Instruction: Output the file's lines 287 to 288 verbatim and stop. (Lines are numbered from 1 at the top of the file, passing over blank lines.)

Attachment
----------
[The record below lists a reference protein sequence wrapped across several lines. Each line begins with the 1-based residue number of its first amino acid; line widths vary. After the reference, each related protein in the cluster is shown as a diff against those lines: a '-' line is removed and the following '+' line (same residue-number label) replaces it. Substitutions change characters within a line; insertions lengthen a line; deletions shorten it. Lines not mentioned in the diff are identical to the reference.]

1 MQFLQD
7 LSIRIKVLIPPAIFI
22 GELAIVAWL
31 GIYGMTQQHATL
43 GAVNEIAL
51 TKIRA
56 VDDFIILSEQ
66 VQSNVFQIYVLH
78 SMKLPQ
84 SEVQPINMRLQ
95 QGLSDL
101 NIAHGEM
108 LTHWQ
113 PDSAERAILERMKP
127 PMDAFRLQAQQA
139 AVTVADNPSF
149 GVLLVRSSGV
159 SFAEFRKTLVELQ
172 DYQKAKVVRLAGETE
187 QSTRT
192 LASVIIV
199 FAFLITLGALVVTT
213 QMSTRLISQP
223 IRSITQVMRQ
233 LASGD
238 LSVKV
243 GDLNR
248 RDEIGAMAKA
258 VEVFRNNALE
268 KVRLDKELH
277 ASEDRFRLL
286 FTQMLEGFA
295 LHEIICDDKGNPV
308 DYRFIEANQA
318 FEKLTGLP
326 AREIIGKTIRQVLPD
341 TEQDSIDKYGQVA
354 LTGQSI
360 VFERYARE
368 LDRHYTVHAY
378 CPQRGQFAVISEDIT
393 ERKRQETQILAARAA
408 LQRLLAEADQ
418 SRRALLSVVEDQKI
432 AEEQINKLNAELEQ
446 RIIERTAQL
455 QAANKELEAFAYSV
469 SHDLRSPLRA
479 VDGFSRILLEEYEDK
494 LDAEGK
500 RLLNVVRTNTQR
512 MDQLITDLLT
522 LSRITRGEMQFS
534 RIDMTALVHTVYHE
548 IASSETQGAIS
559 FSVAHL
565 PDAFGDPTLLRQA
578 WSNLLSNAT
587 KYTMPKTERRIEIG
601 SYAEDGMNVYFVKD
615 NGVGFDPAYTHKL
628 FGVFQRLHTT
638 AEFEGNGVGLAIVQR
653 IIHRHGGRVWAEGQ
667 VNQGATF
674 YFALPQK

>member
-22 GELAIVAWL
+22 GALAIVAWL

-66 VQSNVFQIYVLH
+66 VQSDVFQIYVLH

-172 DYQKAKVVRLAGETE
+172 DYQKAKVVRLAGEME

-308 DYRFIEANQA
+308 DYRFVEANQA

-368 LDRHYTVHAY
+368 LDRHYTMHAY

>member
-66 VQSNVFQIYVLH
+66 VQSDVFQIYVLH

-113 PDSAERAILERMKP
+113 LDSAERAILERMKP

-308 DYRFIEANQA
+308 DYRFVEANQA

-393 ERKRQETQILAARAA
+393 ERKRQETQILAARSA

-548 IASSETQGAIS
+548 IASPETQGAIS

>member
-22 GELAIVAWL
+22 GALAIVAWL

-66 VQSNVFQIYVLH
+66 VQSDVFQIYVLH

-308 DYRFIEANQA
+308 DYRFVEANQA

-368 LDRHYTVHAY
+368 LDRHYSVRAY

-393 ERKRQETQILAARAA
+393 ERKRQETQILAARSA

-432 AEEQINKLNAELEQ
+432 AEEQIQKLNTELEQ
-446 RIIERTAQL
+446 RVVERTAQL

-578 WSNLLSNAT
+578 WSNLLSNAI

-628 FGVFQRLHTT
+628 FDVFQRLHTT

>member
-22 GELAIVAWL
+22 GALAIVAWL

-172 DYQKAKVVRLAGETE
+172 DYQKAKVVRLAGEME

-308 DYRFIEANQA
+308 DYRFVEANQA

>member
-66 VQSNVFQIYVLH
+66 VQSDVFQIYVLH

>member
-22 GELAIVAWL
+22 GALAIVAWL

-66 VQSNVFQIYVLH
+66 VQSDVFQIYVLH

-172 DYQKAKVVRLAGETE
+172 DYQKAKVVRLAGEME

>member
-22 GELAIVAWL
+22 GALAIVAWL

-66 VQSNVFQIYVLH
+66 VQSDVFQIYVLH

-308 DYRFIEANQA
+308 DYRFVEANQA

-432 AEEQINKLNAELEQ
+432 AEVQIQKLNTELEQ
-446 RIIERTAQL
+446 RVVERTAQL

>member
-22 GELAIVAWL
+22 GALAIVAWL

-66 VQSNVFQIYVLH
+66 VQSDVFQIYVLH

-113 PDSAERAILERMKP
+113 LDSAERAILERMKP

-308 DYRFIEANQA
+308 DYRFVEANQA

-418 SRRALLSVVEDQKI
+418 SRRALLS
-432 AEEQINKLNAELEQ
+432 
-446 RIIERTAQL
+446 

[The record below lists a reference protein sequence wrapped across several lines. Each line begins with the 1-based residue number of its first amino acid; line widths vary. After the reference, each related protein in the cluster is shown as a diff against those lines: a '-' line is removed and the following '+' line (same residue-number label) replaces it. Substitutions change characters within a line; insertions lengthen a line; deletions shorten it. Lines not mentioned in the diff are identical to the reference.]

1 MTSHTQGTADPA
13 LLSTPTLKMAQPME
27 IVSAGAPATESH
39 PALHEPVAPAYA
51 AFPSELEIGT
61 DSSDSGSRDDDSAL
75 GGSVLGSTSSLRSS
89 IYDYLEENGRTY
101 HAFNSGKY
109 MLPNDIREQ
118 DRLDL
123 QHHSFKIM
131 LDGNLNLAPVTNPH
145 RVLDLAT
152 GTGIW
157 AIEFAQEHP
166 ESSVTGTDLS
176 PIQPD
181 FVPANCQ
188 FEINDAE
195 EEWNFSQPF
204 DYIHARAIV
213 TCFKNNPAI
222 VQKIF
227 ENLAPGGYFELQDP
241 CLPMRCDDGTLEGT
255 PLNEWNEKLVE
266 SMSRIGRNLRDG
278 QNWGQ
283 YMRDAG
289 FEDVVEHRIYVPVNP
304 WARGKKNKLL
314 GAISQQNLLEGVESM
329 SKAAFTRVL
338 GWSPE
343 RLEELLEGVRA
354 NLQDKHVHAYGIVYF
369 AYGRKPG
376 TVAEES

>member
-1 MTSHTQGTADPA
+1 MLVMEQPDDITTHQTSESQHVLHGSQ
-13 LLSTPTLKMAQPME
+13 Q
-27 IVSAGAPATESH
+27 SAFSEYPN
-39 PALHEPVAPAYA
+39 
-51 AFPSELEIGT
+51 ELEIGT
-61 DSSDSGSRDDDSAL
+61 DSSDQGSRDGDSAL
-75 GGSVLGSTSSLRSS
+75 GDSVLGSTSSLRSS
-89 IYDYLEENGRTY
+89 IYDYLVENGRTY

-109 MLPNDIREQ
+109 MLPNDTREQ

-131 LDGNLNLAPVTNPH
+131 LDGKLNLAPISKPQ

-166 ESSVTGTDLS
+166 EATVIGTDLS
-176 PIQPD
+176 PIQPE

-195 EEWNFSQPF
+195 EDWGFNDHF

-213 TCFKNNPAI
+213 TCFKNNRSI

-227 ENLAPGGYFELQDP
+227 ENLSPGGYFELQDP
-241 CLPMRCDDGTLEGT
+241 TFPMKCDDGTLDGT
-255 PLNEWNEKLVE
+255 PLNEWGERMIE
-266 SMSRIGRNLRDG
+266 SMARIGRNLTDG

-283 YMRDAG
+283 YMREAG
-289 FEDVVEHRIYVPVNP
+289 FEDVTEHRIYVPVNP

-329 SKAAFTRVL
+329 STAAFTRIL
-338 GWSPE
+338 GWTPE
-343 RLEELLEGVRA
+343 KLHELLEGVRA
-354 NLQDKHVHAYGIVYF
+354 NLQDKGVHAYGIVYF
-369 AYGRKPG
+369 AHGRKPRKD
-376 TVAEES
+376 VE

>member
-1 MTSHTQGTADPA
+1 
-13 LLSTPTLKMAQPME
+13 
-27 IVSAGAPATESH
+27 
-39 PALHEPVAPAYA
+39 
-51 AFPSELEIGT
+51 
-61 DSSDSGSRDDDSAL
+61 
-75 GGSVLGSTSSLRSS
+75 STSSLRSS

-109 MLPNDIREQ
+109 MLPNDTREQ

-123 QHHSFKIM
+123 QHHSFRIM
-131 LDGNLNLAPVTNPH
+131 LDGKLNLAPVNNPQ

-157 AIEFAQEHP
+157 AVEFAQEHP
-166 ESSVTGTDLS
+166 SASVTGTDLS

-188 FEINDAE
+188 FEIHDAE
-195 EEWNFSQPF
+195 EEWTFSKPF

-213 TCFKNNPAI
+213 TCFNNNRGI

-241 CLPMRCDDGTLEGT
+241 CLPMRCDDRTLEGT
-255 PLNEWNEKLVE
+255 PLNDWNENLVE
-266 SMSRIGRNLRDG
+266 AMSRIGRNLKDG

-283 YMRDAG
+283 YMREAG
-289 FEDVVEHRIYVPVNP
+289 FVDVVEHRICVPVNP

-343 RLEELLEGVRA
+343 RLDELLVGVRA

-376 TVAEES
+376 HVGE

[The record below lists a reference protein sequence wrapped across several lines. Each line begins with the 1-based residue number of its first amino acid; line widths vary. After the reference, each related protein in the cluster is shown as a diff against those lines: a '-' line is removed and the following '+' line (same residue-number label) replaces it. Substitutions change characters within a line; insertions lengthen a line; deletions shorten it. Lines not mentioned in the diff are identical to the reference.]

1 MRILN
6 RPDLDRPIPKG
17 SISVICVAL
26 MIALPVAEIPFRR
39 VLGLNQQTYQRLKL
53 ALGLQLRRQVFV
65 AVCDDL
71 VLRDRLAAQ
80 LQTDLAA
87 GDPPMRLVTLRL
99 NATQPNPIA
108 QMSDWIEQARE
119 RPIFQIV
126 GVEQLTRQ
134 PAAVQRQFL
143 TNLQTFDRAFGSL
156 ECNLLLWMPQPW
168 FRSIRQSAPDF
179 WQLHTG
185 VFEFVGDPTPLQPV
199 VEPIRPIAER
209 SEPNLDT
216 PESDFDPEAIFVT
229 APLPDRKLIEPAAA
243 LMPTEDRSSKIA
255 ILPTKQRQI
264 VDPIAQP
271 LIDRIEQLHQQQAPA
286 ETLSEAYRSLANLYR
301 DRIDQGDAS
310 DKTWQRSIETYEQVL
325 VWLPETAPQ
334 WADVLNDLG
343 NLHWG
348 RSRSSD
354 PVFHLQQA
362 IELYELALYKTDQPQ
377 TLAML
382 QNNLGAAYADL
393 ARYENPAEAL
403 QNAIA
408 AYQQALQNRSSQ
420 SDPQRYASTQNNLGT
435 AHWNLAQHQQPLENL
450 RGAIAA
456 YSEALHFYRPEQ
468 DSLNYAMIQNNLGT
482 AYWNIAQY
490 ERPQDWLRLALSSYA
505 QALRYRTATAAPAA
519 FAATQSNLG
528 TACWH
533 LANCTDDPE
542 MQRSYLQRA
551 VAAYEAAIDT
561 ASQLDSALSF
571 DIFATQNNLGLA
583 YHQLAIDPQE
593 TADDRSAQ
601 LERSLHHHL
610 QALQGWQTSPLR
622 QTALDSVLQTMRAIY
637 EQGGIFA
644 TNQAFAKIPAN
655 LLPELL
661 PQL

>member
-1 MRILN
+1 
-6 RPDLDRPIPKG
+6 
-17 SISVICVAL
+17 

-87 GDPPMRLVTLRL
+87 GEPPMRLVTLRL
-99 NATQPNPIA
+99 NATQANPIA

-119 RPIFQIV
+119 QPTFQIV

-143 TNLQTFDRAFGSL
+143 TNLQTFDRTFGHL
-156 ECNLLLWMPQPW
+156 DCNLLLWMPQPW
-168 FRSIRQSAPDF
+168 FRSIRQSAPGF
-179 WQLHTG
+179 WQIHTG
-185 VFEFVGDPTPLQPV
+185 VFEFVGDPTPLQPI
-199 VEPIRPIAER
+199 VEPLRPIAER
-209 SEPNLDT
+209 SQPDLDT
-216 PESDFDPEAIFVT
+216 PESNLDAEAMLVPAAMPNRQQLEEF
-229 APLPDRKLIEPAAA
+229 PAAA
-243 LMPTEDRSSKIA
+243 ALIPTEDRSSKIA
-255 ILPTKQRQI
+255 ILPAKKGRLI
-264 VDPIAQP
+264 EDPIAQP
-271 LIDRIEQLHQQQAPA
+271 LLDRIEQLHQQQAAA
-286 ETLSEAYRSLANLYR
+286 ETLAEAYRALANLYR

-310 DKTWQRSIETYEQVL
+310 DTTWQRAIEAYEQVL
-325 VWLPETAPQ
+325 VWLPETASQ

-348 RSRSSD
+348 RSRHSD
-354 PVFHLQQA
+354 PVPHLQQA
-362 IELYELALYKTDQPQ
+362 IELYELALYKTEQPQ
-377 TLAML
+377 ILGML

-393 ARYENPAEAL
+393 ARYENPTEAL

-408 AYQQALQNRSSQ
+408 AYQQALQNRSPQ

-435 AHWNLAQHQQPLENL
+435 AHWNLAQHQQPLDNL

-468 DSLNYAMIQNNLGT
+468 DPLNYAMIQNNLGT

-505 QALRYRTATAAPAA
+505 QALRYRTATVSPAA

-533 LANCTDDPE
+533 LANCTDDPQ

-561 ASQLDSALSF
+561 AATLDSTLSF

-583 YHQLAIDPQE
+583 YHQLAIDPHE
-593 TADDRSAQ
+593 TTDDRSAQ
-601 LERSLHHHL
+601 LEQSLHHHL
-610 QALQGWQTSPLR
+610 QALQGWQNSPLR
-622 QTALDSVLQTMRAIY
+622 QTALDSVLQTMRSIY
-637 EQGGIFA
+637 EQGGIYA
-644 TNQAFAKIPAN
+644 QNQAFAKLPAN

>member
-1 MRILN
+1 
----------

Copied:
+343 RLDELLVGVRA

-376 TVAEES